I find it interesting that comments being let through are some grade A crazy shite, such as someone who basically told feminists to fuck off cause they haven’t done shit for her daughters, but mine is still awaiting moderation? Guess you have to co-sign on the OP to get through the line. For posterity, in case my comment never makes it out of moderation… I waded into the fray, even though I should know better.

    Your comment is awaiting moderation.

    I’ve read through most of the comments, and some are totally missing the point and some are on point. What I can’t understand is this lauding of the OP for standing up for the poor, oppressed children when she admits to taking her toddler to a bar, because she will take her child where she pleases?

    When I go to adult only spaces, such as a BAR I don’t expect a toddler there. I think it’s a sign of privilege and entitlement that you would not consider that the child may not enjoy such a place, nor the fact that you could be putting the bar owner at a huge risk of a lawsuit or loss of their liquor license because you’ll take your child where ever you go.

    Since I was not raised on a deserted island, I accept that children are part of our society, but what I will not accept is a sense of entitlement and poor parenting in places that I frequent. There’s a marked difference in kids enjoying themselves, screaming in delight and having fun and kids screaming their head off, running in the aisles and acting as if they have no sense while their parents do nothing about it.

    If you are amongst those parents that actually, parent good on you. However I find it very arrogant to assume that I should have to bow down to the altar of motherhood wherever I go, because kids are people too darn it! Well, they are people, but they are not mini-adults.

    Your assumption that kids are not welcome in the US is interesting but a false assumption. I don’t know where you are currently residing, but I’ve found the US to be incredibly child-friendly to the point where I’ve been grilled, ridiculed and told I’d get over my aversion and fears of being a parent, even after telling someone point blank that i have no desire for motherhood. It’s a fallacy to me to to point out that the US is so child hostile, when women here seem to be deemed useless and bizarre if they don’t want any kids.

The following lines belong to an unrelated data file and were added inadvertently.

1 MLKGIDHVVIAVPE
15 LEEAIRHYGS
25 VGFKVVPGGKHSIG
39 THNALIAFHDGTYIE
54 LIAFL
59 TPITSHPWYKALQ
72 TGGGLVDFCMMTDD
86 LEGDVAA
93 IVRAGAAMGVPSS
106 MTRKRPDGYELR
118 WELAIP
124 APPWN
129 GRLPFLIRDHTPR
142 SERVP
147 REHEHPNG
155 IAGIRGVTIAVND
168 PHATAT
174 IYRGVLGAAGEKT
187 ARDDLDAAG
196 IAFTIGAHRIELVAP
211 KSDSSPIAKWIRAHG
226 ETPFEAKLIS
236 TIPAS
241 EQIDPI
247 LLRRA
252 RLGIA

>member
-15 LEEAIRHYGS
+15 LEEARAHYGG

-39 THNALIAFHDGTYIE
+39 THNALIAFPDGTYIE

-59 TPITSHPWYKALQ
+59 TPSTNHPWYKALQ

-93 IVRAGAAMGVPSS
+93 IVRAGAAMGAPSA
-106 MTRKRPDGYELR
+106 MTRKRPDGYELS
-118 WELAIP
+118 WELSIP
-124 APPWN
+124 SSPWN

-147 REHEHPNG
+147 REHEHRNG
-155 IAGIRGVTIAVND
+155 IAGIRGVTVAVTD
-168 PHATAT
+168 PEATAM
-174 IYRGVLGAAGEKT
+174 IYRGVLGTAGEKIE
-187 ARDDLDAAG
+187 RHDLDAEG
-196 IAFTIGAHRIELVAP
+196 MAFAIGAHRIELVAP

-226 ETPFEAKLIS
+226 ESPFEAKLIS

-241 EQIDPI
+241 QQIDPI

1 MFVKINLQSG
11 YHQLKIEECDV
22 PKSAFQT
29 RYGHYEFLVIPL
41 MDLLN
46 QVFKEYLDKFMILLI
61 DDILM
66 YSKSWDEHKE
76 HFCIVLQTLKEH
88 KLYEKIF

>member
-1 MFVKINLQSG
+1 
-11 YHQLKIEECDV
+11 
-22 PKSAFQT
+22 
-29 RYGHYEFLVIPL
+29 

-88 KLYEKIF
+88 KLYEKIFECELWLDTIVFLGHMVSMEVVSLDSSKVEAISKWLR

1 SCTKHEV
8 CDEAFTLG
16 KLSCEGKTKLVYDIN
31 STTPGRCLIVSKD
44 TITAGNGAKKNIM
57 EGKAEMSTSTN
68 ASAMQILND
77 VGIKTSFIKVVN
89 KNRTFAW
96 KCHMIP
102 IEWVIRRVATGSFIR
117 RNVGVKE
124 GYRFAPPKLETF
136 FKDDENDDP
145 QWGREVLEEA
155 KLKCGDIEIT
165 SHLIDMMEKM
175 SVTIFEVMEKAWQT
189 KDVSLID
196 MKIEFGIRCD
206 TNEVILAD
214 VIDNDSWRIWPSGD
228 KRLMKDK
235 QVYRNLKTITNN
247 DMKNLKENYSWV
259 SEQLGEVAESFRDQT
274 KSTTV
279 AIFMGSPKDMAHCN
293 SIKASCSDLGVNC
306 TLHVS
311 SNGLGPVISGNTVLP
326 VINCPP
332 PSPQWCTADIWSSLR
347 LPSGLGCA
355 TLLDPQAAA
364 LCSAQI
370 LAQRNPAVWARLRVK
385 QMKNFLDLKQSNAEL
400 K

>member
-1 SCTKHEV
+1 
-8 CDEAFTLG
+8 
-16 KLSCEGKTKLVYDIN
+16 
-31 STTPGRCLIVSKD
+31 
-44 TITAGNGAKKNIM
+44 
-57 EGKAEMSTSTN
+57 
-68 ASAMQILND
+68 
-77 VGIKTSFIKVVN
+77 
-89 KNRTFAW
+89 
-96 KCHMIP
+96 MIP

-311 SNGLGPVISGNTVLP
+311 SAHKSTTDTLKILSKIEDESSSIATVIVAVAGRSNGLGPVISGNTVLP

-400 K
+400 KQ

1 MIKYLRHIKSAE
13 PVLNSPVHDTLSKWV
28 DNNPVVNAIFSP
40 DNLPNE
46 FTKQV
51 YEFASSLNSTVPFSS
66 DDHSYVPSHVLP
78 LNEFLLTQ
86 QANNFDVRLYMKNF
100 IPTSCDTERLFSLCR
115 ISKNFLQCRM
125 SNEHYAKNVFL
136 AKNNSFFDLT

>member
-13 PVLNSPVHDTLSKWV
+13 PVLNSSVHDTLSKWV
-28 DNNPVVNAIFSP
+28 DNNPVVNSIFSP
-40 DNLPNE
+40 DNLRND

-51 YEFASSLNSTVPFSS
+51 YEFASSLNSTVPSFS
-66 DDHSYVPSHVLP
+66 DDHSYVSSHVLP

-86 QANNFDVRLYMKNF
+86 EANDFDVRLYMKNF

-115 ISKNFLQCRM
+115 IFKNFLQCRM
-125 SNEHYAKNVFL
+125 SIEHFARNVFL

I find this article to be full of privilege, ethnocentrism and a dash of condescension for added flavor. Next time you might not want to lead off with a tale of traipsing your toddler in to the bar before you try to make your point about kids and rights. I might actually take you seriously.

    1. mpe says:

      I’ve found the US to be incredibly child-friendly to the point where I’ve been grilled, ridiculed and told I’d get over my aversion and fears of being a parent, even after telling someone point blank that i have no desire for motherhood. It’s a fallacy to me to to point out that the US is so child hostile, when women here seem to be deemed useless and bizarre if they don’t want any kids.

      IME, harassing women who choose not to have children is all about misogyny, not about being child-friendly. People like that tend to be hostile to children too.

      1. tanyad says:

        Exactly how is someone giving me shit for not wanting kids misogyny? The people who tell me I’m wrong headed for not wanting to have kids are females, WITH kids that can’t comprehend that another woman just has no maternal drive.

        1. mpe says:

          Because it’s disrespecting your right as a woman to make your own decisions about your own body and your own life.

          The gender of the harassers is irrelevant.

  7. Blue Jean says:

    Thank you for saying what was bothering me about this story, far more eloquently than I ever could. Thank you.

  8. Robin says:

    I’m a parent to two children, and I say amen. Parenting is rarely about me and what I *want*; parenting is about what they *need*. And what my kids need is to be safe and protected. Maia is getting so caught up in her child’s awesomeness that she’s losing sight of the fact that her child is still a child.